Hippos Use Vocal Recognition to Manage Inter-Group Relationships: Study

by johnsmith

A new study shows that the hippopotamus (Hippopotamus amphibius), an iconic African megaherbivore for which little is known about social communication, uses vocal recognition to manage relationships between territorial groups.

Hippos (Hippopotamus amphibius) at the Mpala Research Centre in Laikipia county, central Kenya, on August 26, 2016. Image credit: Sci-News.com / Mpala Research Centre.

Hippos (Hippopotamus amphibius) at the Mpala Research Centre in Laikipia county, central Kenya, on August 26, 2016. Image credit: Sci-News.com / Mpala Research Centre.

“We found that the vocalizations of a stranger individual induced a stronger behavioral response than those produced by individuals from either the same or a neighboring group,” said Dr. Nicolas Mathevon, a researcher with the Equipe de Neuro-Ethologie Sensorielle ENES/CRNL at the University of Saint-Etienne and the Institut Universitaire de France.

“In addition to showing that hippos are able to identify conspecifics based on vocal signatures, our study highlights that hippo groups are territorial entities that behave less aggressively toward their neighbors than toward strangers.”

Hippos are tough animals to study because it can be difficult to identify and locate individuals.

Dr. Mathevon and his colleagues managed it by working in the Maputo Special Reserve, Mozambique, an area that includes several lakes inhabited by hippos.

First, they recorded calls representative of each hippo group. They then played the recordings back to all the other hippos to see how they’d react to the calls of their own group (familiar) versus another group from the same lake (neighbor) or a more distant group (stranger).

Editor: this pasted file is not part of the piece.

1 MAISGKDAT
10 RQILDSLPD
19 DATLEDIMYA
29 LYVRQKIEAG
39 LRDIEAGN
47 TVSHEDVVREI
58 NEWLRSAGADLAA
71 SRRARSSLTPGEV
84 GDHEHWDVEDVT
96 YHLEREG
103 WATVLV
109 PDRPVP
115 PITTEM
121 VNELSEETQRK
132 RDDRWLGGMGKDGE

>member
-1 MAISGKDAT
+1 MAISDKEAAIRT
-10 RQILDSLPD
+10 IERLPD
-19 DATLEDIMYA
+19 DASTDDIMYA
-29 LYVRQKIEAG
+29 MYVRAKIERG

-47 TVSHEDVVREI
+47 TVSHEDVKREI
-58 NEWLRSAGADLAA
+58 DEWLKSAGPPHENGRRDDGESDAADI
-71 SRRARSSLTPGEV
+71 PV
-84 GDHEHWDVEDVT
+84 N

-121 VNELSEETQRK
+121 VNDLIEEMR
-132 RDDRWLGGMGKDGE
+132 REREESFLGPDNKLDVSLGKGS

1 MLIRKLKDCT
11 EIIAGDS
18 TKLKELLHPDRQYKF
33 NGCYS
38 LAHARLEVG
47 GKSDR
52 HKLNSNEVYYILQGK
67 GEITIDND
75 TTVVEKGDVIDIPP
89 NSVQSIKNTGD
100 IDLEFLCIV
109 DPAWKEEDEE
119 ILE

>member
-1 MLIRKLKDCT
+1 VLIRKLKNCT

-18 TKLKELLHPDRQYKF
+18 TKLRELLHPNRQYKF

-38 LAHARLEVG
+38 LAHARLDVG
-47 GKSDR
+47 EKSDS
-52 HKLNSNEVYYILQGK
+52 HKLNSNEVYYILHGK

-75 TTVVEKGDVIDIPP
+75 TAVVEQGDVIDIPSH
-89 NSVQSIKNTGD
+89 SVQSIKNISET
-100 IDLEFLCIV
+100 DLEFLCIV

They found that hippos respond to hearing a played-back call by responding vocally, approaching, and/or spraying dung.

Interestingly, the response varied depending on whether they were hearing hippos that they knew or ones they didn’t.

The overall intensity of the hippos’ response grew when they heard a stranger.

The hippos were also more likely to spray dung, a territorial marking behavior, when they heard the sound of a hippo that didn’t belong to their group.

“When the hippos are in the water, they look pretty inactive,” Dr. Mathevon said.

“But these results show that they really are paying close attention to their surroundings.”

“When they heard the call of another hippo played from the shore, they responded right away.”

“The responses to the sound signals we broadcast were very clear, and we did not expect that.”

The team now plans to learn more about what hippos communicate through their calls.

“We’ll explore how they recognize the sound of other hippos and whether the voices give away other characteristics, such as size, sex, or age,” the authors said.

The study was published in the journal Current Biology.


Julie Thévenet et al. 2022. Voice-mediated interactions in a megaherbivore. Current Biology 32 (2): PR70-R71; doi: 10.1016/j.cub.2021.12.017

Source link: https://www.sci.news/biology/vocal-recognition-hippopotamus-10505.html

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